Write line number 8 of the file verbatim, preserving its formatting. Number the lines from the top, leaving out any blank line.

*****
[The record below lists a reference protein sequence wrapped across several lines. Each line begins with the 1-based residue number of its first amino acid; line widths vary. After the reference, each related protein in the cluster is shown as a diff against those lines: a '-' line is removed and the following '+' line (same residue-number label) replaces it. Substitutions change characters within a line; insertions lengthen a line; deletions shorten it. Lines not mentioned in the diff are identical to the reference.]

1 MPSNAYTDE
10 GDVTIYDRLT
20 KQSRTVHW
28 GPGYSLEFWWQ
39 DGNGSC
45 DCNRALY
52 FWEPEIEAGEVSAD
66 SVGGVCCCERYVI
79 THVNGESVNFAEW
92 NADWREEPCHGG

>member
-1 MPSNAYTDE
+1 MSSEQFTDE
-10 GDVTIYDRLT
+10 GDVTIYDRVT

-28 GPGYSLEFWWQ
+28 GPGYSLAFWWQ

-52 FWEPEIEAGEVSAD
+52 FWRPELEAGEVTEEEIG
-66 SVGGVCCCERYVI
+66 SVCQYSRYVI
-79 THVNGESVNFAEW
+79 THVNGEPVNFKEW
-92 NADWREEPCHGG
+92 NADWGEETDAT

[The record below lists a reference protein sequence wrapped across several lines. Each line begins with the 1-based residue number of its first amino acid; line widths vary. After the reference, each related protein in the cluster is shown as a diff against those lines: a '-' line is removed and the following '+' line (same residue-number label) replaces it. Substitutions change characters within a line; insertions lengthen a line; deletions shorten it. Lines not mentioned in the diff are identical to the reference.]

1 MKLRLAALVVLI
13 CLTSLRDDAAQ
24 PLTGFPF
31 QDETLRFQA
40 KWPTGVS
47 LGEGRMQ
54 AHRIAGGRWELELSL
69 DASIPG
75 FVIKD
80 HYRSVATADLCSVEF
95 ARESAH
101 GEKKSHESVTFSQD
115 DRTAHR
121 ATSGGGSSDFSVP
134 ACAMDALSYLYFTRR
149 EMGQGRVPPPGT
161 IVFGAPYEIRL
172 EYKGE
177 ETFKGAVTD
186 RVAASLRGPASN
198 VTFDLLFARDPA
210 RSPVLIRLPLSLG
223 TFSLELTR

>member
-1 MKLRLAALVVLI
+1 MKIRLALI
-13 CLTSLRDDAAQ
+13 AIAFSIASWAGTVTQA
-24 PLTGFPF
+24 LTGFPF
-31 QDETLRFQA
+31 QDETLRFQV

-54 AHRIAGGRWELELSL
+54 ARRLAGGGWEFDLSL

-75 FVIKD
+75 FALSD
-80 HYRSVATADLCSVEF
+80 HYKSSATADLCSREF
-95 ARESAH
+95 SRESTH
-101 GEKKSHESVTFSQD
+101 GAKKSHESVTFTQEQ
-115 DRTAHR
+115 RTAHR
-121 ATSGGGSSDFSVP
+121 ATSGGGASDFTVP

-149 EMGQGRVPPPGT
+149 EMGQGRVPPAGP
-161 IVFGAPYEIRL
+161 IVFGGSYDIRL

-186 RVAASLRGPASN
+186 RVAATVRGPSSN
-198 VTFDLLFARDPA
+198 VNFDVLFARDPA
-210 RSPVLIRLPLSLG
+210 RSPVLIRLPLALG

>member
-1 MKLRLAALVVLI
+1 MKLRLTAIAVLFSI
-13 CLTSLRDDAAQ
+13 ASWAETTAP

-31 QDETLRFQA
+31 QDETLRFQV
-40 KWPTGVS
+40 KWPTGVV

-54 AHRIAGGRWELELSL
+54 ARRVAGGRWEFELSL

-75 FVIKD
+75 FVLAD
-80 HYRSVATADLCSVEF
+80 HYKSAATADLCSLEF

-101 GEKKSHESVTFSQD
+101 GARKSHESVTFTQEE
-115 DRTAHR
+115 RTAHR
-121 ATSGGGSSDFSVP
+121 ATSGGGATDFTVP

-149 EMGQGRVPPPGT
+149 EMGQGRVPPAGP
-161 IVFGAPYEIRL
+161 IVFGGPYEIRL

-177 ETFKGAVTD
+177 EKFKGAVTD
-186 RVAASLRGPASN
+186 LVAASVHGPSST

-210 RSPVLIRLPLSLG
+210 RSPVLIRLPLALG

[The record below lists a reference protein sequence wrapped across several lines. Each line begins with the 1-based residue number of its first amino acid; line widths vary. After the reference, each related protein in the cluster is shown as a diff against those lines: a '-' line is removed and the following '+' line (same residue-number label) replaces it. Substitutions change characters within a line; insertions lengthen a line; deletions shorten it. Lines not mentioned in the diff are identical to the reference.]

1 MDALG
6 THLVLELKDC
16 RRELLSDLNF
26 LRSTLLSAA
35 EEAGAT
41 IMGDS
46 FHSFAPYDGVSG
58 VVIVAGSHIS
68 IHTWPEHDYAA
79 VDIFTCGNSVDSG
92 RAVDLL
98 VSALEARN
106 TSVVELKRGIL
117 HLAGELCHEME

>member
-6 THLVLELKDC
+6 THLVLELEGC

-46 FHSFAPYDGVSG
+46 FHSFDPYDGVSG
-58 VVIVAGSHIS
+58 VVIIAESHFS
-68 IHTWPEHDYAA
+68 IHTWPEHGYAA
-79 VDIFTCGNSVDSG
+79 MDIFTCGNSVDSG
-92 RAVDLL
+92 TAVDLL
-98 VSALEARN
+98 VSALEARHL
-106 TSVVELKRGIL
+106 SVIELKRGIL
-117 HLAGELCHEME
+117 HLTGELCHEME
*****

52 FWEPEIEAGEVSAD